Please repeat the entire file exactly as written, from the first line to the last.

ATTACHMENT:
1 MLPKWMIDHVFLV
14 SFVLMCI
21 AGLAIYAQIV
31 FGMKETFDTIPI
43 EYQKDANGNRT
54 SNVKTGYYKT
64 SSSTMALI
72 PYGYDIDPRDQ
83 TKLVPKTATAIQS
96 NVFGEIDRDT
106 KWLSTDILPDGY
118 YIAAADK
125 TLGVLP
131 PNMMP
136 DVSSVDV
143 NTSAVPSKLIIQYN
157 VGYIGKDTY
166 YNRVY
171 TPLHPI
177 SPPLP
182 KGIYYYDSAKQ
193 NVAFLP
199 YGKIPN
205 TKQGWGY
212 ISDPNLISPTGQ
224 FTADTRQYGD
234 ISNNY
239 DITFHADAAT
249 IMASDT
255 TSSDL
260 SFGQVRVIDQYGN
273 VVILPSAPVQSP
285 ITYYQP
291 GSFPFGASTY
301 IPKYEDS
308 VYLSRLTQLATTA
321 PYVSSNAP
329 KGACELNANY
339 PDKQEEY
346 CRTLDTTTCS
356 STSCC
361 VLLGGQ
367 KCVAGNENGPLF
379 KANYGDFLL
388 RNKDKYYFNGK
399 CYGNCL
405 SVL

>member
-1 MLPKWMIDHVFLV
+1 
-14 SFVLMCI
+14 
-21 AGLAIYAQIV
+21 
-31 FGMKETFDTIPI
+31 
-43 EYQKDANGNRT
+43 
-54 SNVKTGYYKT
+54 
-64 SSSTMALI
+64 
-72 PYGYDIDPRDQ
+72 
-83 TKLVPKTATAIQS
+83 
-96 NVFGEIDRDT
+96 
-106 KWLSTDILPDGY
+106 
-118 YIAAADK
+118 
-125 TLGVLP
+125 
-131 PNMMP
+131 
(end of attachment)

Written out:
1 MLPKWMIDHVFLV
14 SFVLMCI
21 AGLAIYAQIV
31 FGMKETFDTIPI
43 EYQKDANGNRT
54 SNVKTGYYKT
64 SSSTMALI
72 PYGYDIDPRDQ
83 TKLVPKTATAIQS
96 NVFGEIDRDT
106 KWLSTDILPDGY
118 YIAAADK
125 TLGVLP
131 PNMMP
136 DVSSVDV
143 NTSAVPSKLIIQYN
157 VGYIGKDTY
166 YNRVY
171 TPLHPI
177 SPPLP
182 KGIYYYDSAKQ
193 NVAFLP
199 YGKIPN
205 TKQGWGY
212 ISDPNLISPTGQ
224 FTADTRQYGD
234 ISNNY
239 DITFHADAAT
249 IMASDT
255 TSSDL
260 SFGQVRVIDQYGN
273 VVILPSAPVQSP
285 ITYYQP
291 GSFPFGASTY
301 IPKYEDS
308 VYLSRLTQLATTA
321 PYVSSNAP
329 KGACELNANY
339 PDKQEEY
346 CRTLDTTTCS
356 STSCC
361 VLLGGQ
367 KCVAGNENGPLF
379 KANYGDFLL
388 RNKDKYYFNGK
399 CYGNCL
405 SVL

>member
-1 MLPKWMIDHVFLV
+1 
-14 SFVLMCI
+14 
-21 AGLAIYAQIV
+21 
-31 FGMKETFDTIPI
+31 
-43 EYQKDANGNRT
+43 
-54 SNVKTGYYKT
+54 
-64 SSSTMALI
+64 
-72 PYGYDIDPRDQ
+72 
-83 TKLVPKTATAIQS
+83 
-96 NVFGEIDRDT
+96 
-106 KWLSTDILPDGY
+106 
-118 YIAAADK
+118 
-125 TLGVLP
+125 
-131 PNMMP
+131 